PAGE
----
27. 27. Copyright © 2012, Oracle and/or its affiliates. All rights reserved.27 map and flatMap Map Values in a Stream  map (one to one) – Each element of the input stream is mapped to an element in the output stream  flatMap (one to many) – Each element of the input stream is mapped to a new stream – Streams from all elements are concatenated to form one output stream
  28. 28. Copyright © 2012, Oracle and/or its affiliates. All rights reserved.28 Optional<T> Reducing NullPointerException Occurrences String direction = gpsData.getPosition().getLatitude().getDirection(); String direction = “UNKNOWN”; if (gpsData != null) { Position p = gpsData.getPosition(); if (p != null) { Latitude latitude = p.getLatitude(); if (latitude != null) direction = latitude.getDirection(); } } String direction = gpsData.getPosition().getLatitude().getDirection();
  29. 29. Copyright © 2012, Oracle and/or its affiliates. All rights reserved.29 Optional<T>  Indicates that reference may, or may not have a value – Makes developer responsible for checking – A bit like a stream that can only have zero or one elements Reducing NullPointerException Occurrences Optional<GPSData> maybeGPS = Optional.ofNullable(gpsData); maybeGPS.ifPresent(GPSData::printPosition); GPSData gps = maybeGPS.orElse(new GPSData()); maybeGPS.filter(g -> g.lastRead() < 2).ifPresent(GPSData.display());
  30. 30. Copyright © 2012, Oracle and/or its affiliates. All rights reserved.30 Example 1 Convert words in list to upper case List<String> output = wordList. stream(). map(String::toUpperCase). collect(Collectors.toList());
  31. 31. Copyright © 2012, Oracle and/or its affiliates. All rights reserved.31 Example 1 Convert words in list to upper case (in parallel) List<String> output = wordList. parallelStream(). map(String::toUpperCase). collect(Collectors.toList());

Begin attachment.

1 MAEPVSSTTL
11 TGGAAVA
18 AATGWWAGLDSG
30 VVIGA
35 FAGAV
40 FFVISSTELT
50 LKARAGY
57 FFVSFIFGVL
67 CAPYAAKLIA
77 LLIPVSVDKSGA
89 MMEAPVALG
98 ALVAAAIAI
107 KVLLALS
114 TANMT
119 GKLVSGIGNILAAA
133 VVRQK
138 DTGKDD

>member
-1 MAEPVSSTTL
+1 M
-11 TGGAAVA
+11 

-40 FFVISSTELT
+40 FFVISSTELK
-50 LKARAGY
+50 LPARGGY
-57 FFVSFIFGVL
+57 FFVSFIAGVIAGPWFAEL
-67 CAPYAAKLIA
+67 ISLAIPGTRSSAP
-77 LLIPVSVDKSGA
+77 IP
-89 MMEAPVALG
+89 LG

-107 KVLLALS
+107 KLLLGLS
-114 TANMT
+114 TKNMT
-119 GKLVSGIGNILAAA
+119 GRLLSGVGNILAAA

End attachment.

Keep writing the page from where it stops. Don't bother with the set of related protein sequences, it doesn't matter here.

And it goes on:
32. 32. Copyright © 2012, Oracle and/or its affiliates. All rights reserved.32 Example 2 Find words in list with even length List<String> output = wordList. parallelStream(). filter(w -> (w.length() & 1 == 0). collect(Collectors.toList());
  33. 33. Copyright © 2012, Oracle and/or its affiliates. All rights reserved.33 Example 3  BufferedReader has new method – Stream<String> lines() Count lines in a file long count = bufferedReader. lines(). count();
  34. 34. Copyright © 2012, Oracle and/or its affiliates. All rights reserved.34 Example 4 Join lines 3-4 into a single string String output = bufferedReader. lines(). skip(2). limit(2). collect(Collectors.joining());
  35. 35. Copyright © 2012, Oracle and/or its affiliates. All rights reserved.35 Example 6 Collect all words in a file into a list List<String> output = reader. lines(). flatMap(line -> Stream.of(line.split(REGEXP))). filter(word -> word.length() > 0). collect(Collectors.toList());
  36. 36. Copyright © 2012, Oracle and/or its affiliates. All rights reserved.36 Example 7 List of unique words in lowercase, sorted by length List<String> output = reader. lines(). flatMap(line -> Stream.of(line.split(REGEXP))). filter(word -> word.length() > 0). map(String::toLowerCase). distinct(). sorted((x, y) -> x.length() - y.length()). collect(Collectors.toList());
  37. 37. Copyright © 2012, Oracle and/or its affiliates. All rights reserved.37 Conclusions  Java needs lambda statements – Significant improvements in existing libraries are required  Require a mechanism for interface evolution – Solution: virtual extension methods  Bulk operations on Collections – Much simpler with Lambdas  Java SE 8 evolves the language, libraries, and VM together
  38. 38. Copyright © 2012, Oracle and/or its affiliates. All rights reserved.38 Graphic Section Divider